Aaron Sengbusch spoke in favor of having parents decide whether their children should be masked. He said that none of them were doctors and that the decision to be masked should be left to health professionals. He said, “Nobody here knows enough to make that decision. Everybody says they feel more comfortable in masks, not everybody, and I’m certain our children don’t.” He said that if the County or State were to step in and require masks they should follow it, but he again said that it shouldn’t be up to any certain person in the District. He also did not agree with the rule that parents couldn’t walk their children into school, even if they were fully vaccinated.

Natalie Bussan then had a chance to speak again, saying that the County and the Health Department would most likely not have the authority to require masking in the future and that the decision was up to the school board. She then said she understood why there wasn’t a virtual option for this year, but the lack of a virtual option combined with a lack of masking requirements left parents with homeschooling as their only option. She and her daughter didn’t want to do that, but she felt that parents with similar thoughts were backed into a corner. She again asked to have the mask requirement extended for the elementary until those students could be vaccinated. Not having everyone masked would reduce the level of protection for those unvaccinated students in the school, she said. As the topic of masking was not on the agenda for this meeting, the board did not act or discuss on these requests.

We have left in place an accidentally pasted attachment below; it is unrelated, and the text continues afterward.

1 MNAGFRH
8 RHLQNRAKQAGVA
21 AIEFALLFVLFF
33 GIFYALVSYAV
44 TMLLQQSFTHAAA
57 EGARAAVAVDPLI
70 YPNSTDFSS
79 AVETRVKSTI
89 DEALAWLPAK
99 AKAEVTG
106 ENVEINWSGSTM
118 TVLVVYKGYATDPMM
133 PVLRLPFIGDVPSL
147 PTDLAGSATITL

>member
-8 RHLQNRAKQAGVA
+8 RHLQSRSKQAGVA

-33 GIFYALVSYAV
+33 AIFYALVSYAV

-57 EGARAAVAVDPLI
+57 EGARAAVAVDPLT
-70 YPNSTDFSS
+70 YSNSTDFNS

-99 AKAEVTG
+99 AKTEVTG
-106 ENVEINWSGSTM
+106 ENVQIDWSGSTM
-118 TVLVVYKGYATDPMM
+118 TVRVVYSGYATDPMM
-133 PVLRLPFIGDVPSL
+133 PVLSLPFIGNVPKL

Kelly Reetz also spoke, asking the board about utilizing the multipurpose room for Senior Citizen Silver Sneaker Classes. She explained that they haven’t held the classes since the pandemic began and that they have watched the overall health of the participants decline during that time. She asked the board to consider allowing outside participants into the building to hold these classes. No action was taken by the board.

Under business items, the board accepted a $2,500 donation from Brakebush Family Foundation Inc. to the Pioneer Pantry, a $250 donation from Greg and Pat Peyer to the Pioneer Pantry, a $550 donation from Heart of Mercy Endowment within the Catholic Diocese of Madison Foundation to the Pioneer Pantry, and a $300 donation from the American Transmission Company and the Milwaukee Bucks “Trees for Threes Program” to purchase and plant trees at Coloma Elementary. 

They then approved the resignation of Korey Kangas as 50% Football Coach and Middle School Boys and Girls Basketball Coach, the resignation of Rachel Paskey, Elementary LMC Aide, the retirement of Melody Rodger, High School Secretary, moving Bailey Christman from 9-month Coloma Secretary position to 12-month High School secretary position, moving Alison Gerhart from Special Education Teacher Assistant to Coloma Secretary position, and moving Deborah Zagielski from 6-hour custodial position to 8-hour position. Additionally, they approved the hire of Allen Gerken as Bus Driver, Joslyn Bower-Nelson as Middle School Volleyball Coach, Kerri Marquardt as Cook, and Andrew Hussar as Custodian.